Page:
Libby Segal, a 7th grader in Los Angeles, was caught smoking marijuana and drinking at a party. When her mother, Rebecca, picked Libby up and took one whiff, she could easily have blasted her with accusations. Instead, she asked a pointed question. What does it mean to do this with your friends, she asked. She forced Libby to think, even in her altered state. Rebecca told Libby, your friends' actions affect you, but you affect them, too.
You see, she respected her daughter's thinking skills, even though she knew her judgment had failed temporarily. She reminded Libby that she was responsible for herself and for others. And most importantly, she kept that relationship going through what could have been a disaster by asking questions calmly.
I've developed a theory about successful parenting relationships from years of writing about teenagers. Parents who do almost anything for their young children continue to make tangible sacrifices to stay close to their kids in adolescence. Some work split shifts so that a parent is always home. Some volunteer in school on their lunch hour. They listen to their kids, the smallest details that their kids want to share, and they never, ever give up on them.
One last story. Shannon, the Kansas girl who complained first and hugged second, continued to have a rocky relationship with her mother after I left that family. Two years after I left, she injured herself intentionally. Fortunately, she survived. Her mother, Brenda, hung in there, and a year later, after she had done that, Shannon gave her mom a cross-stitch wall hanging, and on it were the words, "If I didn't have you for a mother, I'd choose you for a friend."
Thank you very much.
And now it is my very great privilege to introduce Edd and Edwin Speaker, the father-son duo who fill the first chapter of "Our Last Best Shot." Edd grew up in Texas before moving to Los Angeles. He's an insurance claims consultant and has four children. Edwin, despite how big he is, he's his youngest. Edd and his ex-wife, Dorothy, split up when Edwin was seven. Edwin lives with his dad who, out of necessity, became a master at networking for his son.
Edwin, a high school freshman when I met him, and considerably shorter, is now a senior in high school. He's a talented drummer and disc jockey, and has plans -- at least, I think he has plans to become a sound engineer. Edd Speaker.
MR. SPEAKER: Thank you. It's an honor to be here, and to be among such great minds. You know, I sat and I listened to all the comments that have been made about the development of children. And you know, I kind of wondered, I said, well, who showed everybody what I was going to say? (Laughter.) Because most of the points that I intended to make have been touched on. And to me, that just kind of solidifies the thought that we all have a common goal, we all have a common caring about our kids.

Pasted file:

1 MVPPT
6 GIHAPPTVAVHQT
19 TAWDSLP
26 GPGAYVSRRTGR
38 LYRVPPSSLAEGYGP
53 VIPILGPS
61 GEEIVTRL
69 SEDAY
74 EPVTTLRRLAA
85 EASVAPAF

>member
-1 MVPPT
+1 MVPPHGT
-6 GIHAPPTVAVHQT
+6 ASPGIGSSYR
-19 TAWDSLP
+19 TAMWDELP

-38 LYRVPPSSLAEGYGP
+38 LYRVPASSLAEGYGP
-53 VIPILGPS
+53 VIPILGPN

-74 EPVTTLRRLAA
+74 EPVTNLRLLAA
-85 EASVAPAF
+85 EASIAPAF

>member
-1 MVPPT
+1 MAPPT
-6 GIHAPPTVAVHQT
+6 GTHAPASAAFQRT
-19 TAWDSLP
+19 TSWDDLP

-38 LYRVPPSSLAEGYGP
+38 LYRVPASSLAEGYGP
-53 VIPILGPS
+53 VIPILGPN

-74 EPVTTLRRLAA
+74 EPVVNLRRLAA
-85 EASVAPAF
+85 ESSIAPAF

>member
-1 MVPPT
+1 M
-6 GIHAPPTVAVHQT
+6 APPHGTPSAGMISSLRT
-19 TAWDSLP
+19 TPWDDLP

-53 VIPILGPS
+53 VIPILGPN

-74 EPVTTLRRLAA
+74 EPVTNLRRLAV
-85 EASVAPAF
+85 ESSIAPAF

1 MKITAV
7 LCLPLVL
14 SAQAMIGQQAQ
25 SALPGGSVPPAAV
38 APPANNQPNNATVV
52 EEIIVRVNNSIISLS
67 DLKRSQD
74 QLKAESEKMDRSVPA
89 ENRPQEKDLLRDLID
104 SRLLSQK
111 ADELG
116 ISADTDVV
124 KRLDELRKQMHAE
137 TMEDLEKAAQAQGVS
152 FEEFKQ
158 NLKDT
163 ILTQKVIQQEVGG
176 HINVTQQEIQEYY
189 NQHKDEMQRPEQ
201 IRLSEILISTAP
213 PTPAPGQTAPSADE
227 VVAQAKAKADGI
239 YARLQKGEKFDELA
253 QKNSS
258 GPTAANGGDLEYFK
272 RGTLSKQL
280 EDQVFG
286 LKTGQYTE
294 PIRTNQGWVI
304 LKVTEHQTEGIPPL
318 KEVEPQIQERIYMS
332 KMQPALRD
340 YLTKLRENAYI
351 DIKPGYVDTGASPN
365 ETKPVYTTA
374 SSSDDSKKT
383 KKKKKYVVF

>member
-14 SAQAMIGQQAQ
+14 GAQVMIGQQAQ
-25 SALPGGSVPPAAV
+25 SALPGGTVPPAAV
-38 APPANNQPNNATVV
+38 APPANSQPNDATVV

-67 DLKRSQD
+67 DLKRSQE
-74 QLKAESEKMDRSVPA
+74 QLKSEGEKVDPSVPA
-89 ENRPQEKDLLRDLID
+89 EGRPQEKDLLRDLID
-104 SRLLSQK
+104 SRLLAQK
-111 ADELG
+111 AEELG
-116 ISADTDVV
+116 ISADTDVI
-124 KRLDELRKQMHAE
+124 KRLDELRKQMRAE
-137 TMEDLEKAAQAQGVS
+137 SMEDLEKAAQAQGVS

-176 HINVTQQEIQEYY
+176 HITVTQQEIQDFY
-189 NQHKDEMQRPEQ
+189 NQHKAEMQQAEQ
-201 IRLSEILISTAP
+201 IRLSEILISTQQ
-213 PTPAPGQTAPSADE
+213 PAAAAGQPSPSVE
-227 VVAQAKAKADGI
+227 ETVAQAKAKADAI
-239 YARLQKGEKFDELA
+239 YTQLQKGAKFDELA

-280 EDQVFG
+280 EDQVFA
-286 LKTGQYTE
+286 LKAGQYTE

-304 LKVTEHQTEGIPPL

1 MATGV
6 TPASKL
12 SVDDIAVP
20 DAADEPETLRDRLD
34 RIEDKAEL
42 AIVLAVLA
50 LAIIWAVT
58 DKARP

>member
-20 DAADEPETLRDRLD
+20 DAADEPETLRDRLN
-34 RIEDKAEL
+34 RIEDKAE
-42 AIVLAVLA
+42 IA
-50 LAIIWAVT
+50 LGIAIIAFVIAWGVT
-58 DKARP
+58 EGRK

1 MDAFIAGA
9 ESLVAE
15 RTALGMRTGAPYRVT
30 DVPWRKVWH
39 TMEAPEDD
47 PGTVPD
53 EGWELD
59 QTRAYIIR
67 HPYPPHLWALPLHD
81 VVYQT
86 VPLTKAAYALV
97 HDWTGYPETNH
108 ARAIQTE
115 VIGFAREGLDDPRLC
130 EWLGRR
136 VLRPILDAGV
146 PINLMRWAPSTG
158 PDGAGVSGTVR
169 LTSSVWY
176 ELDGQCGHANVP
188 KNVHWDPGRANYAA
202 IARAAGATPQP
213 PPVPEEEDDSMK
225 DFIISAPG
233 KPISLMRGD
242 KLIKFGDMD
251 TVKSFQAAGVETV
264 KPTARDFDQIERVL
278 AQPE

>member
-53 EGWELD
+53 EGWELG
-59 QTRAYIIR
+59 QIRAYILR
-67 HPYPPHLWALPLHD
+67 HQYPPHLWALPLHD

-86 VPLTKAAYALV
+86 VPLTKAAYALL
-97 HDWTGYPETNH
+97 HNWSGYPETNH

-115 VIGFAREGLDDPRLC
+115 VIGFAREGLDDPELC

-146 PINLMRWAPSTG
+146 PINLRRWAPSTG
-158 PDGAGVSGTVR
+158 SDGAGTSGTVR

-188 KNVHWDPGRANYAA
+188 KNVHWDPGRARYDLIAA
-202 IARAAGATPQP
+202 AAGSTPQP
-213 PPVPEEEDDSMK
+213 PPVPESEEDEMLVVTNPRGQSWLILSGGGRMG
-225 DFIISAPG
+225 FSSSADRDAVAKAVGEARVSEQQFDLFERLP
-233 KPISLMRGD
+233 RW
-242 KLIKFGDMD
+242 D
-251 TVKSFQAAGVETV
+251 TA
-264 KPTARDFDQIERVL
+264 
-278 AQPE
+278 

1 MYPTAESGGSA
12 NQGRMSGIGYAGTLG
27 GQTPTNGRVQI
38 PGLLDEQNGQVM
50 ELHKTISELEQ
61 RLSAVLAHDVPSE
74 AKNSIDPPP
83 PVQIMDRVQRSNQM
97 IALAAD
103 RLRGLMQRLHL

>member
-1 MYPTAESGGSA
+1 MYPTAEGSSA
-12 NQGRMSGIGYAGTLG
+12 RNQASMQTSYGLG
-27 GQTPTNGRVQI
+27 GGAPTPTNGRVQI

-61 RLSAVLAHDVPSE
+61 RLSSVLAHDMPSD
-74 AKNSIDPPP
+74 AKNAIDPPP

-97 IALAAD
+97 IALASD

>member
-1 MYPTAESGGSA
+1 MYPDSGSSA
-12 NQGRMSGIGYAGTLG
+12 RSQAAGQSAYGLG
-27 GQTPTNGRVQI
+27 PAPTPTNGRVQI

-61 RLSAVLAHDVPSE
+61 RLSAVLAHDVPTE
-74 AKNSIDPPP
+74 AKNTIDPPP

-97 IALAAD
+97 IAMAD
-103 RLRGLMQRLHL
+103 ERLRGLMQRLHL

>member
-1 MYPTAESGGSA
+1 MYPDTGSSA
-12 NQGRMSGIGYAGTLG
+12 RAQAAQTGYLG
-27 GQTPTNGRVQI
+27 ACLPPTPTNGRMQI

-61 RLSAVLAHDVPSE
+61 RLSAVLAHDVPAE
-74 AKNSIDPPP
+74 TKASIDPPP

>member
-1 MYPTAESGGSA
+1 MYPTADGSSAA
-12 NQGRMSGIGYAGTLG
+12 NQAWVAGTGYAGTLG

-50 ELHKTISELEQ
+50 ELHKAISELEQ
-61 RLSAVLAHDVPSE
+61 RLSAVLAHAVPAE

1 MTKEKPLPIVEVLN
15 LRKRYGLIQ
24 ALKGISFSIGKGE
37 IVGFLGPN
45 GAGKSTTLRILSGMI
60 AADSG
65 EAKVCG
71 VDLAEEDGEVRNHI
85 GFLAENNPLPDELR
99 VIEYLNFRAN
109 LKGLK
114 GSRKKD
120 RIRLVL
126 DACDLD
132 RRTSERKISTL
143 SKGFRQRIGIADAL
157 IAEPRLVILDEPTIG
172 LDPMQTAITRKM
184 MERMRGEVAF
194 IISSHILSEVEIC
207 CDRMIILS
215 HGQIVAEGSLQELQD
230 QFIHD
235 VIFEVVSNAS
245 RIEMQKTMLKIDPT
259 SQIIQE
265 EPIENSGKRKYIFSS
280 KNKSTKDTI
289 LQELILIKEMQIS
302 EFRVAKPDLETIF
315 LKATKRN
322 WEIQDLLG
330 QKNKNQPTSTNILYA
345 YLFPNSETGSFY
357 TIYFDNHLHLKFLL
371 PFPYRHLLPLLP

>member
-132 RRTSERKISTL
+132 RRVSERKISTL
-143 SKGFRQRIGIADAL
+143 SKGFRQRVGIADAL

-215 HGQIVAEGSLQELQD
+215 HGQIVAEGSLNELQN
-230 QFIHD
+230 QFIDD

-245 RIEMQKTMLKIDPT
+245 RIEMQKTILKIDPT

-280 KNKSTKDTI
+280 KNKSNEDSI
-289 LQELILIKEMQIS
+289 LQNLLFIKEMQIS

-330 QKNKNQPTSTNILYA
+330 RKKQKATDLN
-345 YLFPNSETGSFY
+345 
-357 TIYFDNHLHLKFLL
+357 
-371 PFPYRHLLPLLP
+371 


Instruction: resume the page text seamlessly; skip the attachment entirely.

And being a single parent, there have been a number of obstacles that I've faced as a single parent, and that I think all parents face, whether they be single parents or two-family parents. And the number one obstacle being to provide a safe environment -- to have an after-school program where you don't have to worry about what's happening to your kid, what type of influences that they're being exposed to, and that you can go about your daily job of earning a living for the family.
I think that in order to be a successful parent, in addition to being involved with your child on a daily basis, you have to start by networking. I've been asked a number of times, you know, tell us what you've done to be a successful parent. And I started by networking. And the question comes back, well, what does networking do?
Networking basically provides you with a base of resources. And when I say networking, I mean talking to other parents that have the same common sharing, that have the same goals, that may know about programs, that may know about resources that you don't know -- listening to these parents and taking advantage of them.
I started in the church. You know, Edwin and I are very religious people, and our entire moral basis is based on things that we've learned right and wrong, and we started in the church. In my church, I was talking with a church member who informed me about a sports clinic. I went to the sports clinic, I talked with a parent at the sports clinic who told me about Challengers Boys and Girls Club, which is a member of the Boys' and Girls' Club of America.
I went over to Challengers, and they said, oh, yes, we've got a transportation program, we can pick you kid up from school, bring him here, help him with his homework, and you come by after you get off from work. I said, gee, how in the world am I going to afford something like this. They said, well, it's $25 a year. You may not be able to afford it. And I was really excited about the fact that this wide array of services was available.
So I decided that I would become intensely involved with this organization, as well as with other community organizations, and that I would bring my son along, and try to show him rather than tell him. So I was constantly there with him. We were constantly involved. He's evolved into a quite a young man and I'm really proud of him.
One of the things I will say is that it would not be fair for me to try to take all the credit for Edwin's development. People come to me, they say, you've got such a great son, you did such an outstanding job. And while it's true he is a great son and a fine young man, I can't take all the credit for it. He has a strong relationship with his mom, he sees her on a regular basis. There are other people that obviously have influenced his life -- his teachers, there are other mentors. It takes a village to raise a kid; and while we all want to take all the credit, it's just not fair.